Final comment period begins for global aquaculture standards

Final comment period begins for global aquaculture standards

THE second draft version of the global seriola and cobia aquaculture standards is now available for public comment, according to the World Wildlife Fund (WWF).

The standards are designed to minimize the potentially negative impact seriola (also known as amberjack) and cobia aquaculture can have on the environment, farm workers and communities, the announcement said.

The draft standards are the product of a WWF-coordinated roundtable that includes producers, conservationists, scientists and other leaders from across the supply chain. This second and final public comment period concludes Oct. 19 and will inform the final standards, which are expected by the end of the year.

"The seriola and cobia aquaculture industries are poised to experience significant growth in the years to come, particularly in Southeast Asia," said Jason Clay, senior vice president of market transformation for WWF. "Input from a diverse range of interests — including a very successful and well-attended stakeholder meeting with producers in Japan — will help make sure these industries meet rising demand in a way that minimizes potential negative environmental impacts."

The Seriola & Cobia Aquaculture Dialogue Steering Committee that manages the process will use feedback from both public comment periods, along with input collected from an upcoming public dialogue meeting in Japan, to revise the standards. This process is in line with international guidelines for standard setting created by the International Social & Environmental Accreditation & Labeling Alliance.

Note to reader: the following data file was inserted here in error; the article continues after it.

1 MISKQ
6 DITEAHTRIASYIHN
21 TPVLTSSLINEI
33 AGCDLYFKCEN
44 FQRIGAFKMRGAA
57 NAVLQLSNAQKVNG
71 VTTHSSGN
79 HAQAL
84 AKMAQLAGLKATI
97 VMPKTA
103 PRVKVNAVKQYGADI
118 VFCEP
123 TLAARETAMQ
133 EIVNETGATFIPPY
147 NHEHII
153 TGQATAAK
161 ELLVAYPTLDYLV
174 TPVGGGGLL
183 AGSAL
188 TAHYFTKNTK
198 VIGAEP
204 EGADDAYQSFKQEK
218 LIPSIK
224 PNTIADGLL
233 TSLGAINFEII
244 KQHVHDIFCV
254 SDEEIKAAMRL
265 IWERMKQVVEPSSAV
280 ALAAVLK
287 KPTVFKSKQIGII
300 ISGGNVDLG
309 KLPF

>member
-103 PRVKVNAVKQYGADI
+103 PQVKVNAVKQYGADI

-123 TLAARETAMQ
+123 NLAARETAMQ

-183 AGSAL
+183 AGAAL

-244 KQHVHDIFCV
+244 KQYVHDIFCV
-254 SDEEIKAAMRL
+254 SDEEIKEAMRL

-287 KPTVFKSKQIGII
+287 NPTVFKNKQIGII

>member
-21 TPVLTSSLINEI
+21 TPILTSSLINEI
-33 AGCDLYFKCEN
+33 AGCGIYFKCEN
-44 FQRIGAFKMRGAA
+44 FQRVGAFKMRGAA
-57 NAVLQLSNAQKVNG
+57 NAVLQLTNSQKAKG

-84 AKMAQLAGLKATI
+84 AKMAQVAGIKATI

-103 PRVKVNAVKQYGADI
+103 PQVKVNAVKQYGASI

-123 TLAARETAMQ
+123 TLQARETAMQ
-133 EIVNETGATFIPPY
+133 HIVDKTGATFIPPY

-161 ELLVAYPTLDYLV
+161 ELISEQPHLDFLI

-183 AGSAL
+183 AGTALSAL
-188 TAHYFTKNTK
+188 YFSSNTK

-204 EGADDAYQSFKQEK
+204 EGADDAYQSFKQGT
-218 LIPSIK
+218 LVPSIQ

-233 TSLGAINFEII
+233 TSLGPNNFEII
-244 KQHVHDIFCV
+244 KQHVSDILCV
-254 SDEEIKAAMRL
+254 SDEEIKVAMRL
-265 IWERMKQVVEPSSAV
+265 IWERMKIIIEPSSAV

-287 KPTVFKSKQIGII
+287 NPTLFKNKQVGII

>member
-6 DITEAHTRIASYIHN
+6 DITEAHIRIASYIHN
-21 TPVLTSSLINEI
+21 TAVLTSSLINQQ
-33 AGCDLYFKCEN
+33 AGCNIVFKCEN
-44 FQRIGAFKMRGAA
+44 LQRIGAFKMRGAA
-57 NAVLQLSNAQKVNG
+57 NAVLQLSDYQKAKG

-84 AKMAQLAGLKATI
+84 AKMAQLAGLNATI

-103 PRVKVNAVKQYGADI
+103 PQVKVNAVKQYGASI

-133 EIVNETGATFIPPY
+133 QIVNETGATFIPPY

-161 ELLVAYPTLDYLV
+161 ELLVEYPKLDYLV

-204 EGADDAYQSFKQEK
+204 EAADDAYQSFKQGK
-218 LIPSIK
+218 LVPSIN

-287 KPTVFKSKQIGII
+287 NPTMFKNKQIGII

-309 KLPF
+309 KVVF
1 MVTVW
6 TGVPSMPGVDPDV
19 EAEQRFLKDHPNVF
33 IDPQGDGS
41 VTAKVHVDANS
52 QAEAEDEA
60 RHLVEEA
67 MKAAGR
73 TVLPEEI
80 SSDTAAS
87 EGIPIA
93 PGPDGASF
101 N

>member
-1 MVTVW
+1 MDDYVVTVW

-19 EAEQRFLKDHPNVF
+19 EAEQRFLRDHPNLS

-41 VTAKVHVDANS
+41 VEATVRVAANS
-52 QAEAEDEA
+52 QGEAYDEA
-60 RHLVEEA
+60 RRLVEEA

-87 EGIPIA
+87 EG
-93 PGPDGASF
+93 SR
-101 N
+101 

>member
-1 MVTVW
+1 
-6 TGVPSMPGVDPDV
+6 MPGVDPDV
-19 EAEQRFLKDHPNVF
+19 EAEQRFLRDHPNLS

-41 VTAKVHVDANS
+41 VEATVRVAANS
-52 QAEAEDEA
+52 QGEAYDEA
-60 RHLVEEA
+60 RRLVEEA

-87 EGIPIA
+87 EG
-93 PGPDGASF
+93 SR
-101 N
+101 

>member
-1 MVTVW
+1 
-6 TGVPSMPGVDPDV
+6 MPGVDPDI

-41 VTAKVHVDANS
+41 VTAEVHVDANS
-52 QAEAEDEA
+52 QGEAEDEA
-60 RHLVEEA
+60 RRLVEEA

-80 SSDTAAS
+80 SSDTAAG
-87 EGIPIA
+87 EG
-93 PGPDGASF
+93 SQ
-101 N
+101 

When finalized, the seriola and cobia standards will be the seventh set of standards developed by the Aquaculture Dialogues. Standards have been finalized for pangasius, tilapia, abalone, bivalves, salmon and freshwater trout. Standards for shrimp are also expected to be finalized later this year.

The standards will be reviewed and amended, as needed, to take into account new technology and science. This process is coordinated by the Aquaculture Stewardship Council, an independent, not-for-profit organization dedicated to creating measurable and performance-based standards for responsible aquaculture.

The revised seriola and cobia standards can be found at Comments must be sent to [email protected] no later than 11:59 p.m. (EDT) Oct. 19.

Volume:85 Issue:34

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